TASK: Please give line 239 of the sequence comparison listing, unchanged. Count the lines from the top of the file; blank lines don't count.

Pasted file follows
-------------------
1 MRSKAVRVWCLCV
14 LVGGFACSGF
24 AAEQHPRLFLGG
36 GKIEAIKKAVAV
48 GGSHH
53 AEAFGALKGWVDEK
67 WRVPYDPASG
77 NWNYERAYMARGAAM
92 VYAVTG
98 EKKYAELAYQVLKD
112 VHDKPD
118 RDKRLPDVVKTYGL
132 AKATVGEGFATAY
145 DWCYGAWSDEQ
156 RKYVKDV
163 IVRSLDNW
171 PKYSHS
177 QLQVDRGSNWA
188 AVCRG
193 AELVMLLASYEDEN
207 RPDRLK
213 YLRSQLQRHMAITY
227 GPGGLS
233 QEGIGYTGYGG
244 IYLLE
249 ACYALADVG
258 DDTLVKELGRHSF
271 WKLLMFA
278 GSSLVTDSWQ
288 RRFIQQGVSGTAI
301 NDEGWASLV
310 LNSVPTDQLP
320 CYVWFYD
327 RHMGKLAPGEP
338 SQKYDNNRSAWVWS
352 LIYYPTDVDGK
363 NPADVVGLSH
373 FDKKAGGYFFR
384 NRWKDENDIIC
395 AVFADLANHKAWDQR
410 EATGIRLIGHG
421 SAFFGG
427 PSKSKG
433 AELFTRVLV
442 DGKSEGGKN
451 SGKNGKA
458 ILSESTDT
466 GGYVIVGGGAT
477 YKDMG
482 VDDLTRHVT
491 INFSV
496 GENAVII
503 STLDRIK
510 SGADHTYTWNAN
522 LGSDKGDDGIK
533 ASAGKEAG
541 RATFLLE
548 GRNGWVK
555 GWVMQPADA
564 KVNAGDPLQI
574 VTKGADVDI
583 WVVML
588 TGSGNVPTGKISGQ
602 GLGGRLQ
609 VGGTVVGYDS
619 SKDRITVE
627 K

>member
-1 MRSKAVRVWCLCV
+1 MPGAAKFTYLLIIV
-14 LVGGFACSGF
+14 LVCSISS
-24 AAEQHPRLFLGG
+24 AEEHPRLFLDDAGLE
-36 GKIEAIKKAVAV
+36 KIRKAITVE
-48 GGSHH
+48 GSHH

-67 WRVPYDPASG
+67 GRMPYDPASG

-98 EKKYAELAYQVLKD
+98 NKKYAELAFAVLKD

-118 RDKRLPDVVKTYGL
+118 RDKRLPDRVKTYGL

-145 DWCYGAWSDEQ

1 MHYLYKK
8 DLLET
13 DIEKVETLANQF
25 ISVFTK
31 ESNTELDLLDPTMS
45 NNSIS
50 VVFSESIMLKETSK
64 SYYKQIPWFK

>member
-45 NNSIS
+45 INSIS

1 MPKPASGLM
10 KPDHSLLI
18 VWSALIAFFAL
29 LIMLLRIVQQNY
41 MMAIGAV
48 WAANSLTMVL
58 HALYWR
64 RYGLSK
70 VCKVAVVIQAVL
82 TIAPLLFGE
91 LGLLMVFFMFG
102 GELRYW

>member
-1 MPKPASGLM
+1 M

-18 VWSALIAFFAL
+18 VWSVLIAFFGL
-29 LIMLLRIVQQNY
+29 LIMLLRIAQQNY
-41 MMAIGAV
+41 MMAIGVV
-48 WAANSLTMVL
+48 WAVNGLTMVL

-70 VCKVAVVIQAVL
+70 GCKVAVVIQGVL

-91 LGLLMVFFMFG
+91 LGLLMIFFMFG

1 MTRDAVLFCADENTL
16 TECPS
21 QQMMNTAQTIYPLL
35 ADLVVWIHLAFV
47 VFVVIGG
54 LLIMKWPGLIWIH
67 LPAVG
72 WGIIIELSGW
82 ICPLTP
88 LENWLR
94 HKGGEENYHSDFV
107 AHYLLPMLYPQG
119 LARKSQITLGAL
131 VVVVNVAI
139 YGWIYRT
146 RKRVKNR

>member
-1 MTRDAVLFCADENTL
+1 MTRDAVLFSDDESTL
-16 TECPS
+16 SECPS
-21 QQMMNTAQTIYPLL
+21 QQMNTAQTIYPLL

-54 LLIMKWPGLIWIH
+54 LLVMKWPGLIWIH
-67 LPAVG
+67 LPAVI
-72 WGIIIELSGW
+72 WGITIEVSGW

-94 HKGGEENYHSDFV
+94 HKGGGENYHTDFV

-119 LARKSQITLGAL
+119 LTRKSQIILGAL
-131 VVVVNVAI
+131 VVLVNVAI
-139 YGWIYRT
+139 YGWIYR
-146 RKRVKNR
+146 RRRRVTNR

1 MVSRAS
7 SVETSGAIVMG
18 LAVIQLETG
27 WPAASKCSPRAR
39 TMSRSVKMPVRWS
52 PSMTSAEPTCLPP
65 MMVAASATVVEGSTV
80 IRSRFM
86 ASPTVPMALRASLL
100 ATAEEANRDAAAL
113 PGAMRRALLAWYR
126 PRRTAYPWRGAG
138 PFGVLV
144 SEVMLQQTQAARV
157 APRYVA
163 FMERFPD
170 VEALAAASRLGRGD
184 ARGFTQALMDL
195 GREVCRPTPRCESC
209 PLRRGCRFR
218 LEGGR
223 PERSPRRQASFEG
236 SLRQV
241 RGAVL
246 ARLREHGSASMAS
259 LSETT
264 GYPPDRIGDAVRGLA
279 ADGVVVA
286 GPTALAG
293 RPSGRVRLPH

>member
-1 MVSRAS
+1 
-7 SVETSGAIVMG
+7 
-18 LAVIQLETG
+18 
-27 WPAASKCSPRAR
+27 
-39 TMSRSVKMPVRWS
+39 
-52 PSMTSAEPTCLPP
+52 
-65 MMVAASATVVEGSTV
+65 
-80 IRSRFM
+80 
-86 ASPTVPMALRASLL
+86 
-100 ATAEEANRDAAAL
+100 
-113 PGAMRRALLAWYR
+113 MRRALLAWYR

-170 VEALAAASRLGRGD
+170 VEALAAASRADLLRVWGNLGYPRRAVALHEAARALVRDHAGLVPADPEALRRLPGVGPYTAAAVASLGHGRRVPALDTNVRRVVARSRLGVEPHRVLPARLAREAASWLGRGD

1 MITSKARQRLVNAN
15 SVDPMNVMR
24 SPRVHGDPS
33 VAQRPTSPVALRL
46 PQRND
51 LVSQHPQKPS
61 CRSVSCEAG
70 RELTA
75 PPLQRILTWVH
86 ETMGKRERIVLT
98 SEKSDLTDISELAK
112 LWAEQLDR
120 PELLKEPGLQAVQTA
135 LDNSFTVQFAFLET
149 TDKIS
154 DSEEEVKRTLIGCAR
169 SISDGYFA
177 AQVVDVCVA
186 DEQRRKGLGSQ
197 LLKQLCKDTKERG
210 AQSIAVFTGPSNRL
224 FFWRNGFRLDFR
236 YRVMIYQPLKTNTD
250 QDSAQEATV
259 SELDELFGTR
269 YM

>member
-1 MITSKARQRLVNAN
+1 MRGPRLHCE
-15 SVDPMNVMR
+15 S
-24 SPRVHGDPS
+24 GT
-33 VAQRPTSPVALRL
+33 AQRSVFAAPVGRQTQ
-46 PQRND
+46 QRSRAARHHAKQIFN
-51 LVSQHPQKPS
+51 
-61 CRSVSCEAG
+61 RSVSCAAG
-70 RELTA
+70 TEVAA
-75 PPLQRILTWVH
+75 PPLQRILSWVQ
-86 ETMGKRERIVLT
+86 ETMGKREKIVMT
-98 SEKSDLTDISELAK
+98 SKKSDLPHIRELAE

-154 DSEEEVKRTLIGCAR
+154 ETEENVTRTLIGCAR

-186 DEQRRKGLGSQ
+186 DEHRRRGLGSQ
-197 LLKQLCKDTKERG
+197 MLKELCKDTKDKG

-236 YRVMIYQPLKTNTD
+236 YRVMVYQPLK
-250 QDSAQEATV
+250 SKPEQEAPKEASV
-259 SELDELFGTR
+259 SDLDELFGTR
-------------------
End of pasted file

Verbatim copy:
224 FFWRNGFRLDFR